Paragraph 4(a) of the Policy provides that in order to divest a respondent of a domain name, a complainant must demonstrate each of the following:

(i) the domain name is identical or confusingly similar to a trademark or service mark in which the Complainant has rights; and

(ii) the respondent has no rights or legitimate interests in respect of the domain name; and

(iii) the domain name has been registered or is being used in bad faith.

Under paragraph 15(a) of the Rules:

“A Panel shall decide a complaint on the basis of the statements and documents submitted and in accordance with the Policy, these Rules and any rules and principles of law that it deems applicable.”

A. Identical or Confusingly Similar

The Complainant indisputably holds SWAROVSKI marks, and the Domain Name is identical to those marks. (The “.uk.com” element of the Domain Name is not distinctive or relevant for the determination that the Domain Name is identical or confusingly similar to the Complainant’s marks). Thus, the Panel finds that the first element of the Complaint has been established.

B. Rights or Legitimate Interests

The Respondent did not submit a Response in this proceeding. In correspondence with the Complainant prior to this proceeding, the Respondent denied intentionally acquiring the Domain Name. Thus, there is no evidence in the record that the Respondent has any rights or legitimate interests in the Domain Name. The Respondent himself informed the Complainant that he had received complaints from consumers who provided their credit card details on the website and did not receive the goods they had ordered. On the available record, it is not clear that any legitimate business is conducted using the Domain Name, or that the website associated with the Domain Name is in any way connected with the Respondent.

Even assuming that the Respondent was involved in operating the website and used it to resell some genuine articles manufactured by the Complainant, the “nominative use” justification for a domain name reflecting a manufacturer’s mark would not apply in this case. This is commonly viewed as a conditional right based on the particular facts and circumstances of the case in question, with the decisions typically citing Oki Data Americas, Inc. v. ASD, Inc., WIPO Case No. D2001-0903, which enunciated conditions based on the application of trademark law principles to the domain name context. One of those conditions is that “[t]he site must accurately disclose the registrant’s relationship with the trademark owner”; another is that it must not be used to sell products other than those of the trademark owner. Here, there is no disclosure concerning the identity or relationship of the Respondent or any third-party website operator with the Complainant. Moreover, the website associated with the Domain Name sells “‘swarovski’ style” items that are not necessarily manufactured by the Complainant.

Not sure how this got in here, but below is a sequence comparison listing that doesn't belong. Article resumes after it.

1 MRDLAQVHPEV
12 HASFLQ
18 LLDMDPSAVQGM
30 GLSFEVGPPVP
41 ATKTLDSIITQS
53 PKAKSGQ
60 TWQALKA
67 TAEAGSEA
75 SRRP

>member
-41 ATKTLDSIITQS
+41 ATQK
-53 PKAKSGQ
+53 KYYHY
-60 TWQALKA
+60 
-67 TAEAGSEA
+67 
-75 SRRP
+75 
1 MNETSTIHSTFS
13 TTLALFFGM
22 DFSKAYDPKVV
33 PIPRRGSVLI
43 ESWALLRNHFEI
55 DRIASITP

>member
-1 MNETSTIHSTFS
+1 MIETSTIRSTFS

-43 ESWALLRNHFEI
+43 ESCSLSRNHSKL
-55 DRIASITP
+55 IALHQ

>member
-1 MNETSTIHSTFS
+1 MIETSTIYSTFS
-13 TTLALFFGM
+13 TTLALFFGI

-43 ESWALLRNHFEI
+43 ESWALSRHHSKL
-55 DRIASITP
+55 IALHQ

The Panel finds on the available record that the Respondent has no rights or legitimate interests in the Domain Name.

C. Registered or Used in Bad Faith

It is undisputed that the Complainant’s SWAROVSKI marks are well known internationally and in the United Kingdom, where the Respondent is located. The Complaint attaches evidence of the mark’s appearance in advertising and publicity in the United Kingdom. The website associated with the Domain Name expressly offers “Swarovski” and “‘swarovski’ style” crystal jewelry and decorative objects, which demonstrates awareness of the Complainant’s marks and a probable intention of trading on their fame.

The Respondent denies intentionally acquiring the Domain Name or operating the associated website. His responses to the Complainant have been dilatory, however, and over the course of several months he has failed to furnish proof of identity and instructions to the registrar in order to effect the transfer of the Domain Name to the Complainant. In the Panel’s view, this conduct is irresponsible, especially given that the website associated with the Domain Name continues to operate and generates, by the Respondent’s own account, consumer complaints of possible fraud.

The Domain Name is plainly being used in bad faith within the meaning of the Policy, paragraph 4(b)(iv) (misleading Internet users for commercial gain). This suffices to establish the third element of the Complaint, since the Policy, paragraph 4(a)(iii), requires bad faith in the registration or in the use of the Domain Name (unlike the Uniform Dispute Resolution Policy that applies to “.com” and other top-level domains, which requires establishing bad faith in both the registration and use of a disputed domain name). The Panel finds that there was bad faith in the registration of the Domain Name as well. Either the Respondent did, in fact, register the Domain Name, for no discernable reason other than to trade on the fame of the Complainant’s marks, or another person used the Respondent’s name and address to register the Domain Name under false pretenses and then continued to use the associated website for misleading and possibly fraudulent activities. Both circumstances indicate bad faith in the registration, as well as the use, of the Domain Name.

7. Decision

For all the foregoing reasons, in accordance with paragraphs 4(i) of the Policy and 15 of the Rules, the Panel orders that the Domain Name, <swarovski.uk.com>, be transferred to the Complainant.

W. Scott Blackmer
Sole Panelist
Dated: November 24, 2010